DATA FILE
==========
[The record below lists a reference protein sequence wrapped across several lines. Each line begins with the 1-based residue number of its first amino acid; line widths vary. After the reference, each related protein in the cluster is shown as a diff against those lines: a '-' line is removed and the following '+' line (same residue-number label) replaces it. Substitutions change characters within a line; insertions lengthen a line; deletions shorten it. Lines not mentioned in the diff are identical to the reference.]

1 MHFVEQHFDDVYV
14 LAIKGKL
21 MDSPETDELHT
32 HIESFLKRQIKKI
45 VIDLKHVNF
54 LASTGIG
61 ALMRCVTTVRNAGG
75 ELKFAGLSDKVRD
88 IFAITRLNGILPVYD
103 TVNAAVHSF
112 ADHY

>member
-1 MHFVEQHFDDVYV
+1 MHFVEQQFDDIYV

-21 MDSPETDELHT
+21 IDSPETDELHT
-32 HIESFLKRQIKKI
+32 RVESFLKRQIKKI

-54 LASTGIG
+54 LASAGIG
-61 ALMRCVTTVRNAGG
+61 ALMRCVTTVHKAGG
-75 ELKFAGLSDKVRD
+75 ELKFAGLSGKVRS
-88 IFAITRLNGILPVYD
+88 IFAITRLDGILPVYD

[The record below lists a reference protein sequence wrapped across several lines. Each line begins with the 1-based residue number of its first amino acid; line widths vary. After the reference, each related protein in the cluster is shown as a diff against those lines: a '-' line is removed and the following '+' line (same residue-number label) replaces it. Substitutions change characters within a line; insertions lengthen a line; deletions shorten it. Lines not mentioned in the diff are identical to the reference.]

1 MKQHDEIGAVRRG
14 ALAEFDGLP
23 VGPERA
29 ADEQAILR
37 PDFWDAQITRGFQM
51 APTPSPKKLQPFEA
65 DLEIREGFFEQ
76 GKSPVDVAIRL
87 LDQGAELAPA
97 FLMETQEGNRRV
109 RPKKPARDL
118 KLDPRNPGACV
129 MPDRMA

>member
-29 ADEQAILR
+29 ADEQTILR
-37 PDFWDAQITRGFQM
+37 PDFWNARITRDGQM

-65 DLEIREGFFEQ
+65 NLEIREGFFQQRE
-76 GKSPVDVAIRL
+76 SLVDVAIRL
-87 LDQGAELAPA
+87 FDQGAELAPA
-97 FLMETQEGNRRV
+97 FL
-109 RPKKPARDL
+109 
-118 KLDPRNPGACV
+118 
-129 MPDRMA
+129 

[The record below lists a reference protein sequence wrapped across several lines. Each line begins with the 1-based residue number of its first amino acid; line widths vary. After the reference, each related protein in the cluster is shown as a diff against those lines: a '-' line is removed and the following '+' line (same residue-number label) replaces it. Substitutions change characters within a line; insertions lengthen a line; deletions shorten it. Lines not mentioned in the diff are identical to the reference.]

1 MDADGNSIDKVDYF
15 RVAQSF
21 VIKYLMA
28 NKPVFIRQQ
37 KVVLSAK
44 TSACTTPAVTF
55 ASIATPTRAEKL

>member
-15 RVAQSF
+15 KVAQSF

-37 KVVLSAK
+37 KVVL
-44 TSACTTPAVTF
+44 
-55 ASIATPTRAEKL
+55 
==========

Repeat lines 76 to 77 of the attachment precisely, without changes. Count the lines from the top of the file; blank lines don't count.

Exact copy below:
-55 ASIATPTRAEKL
+55 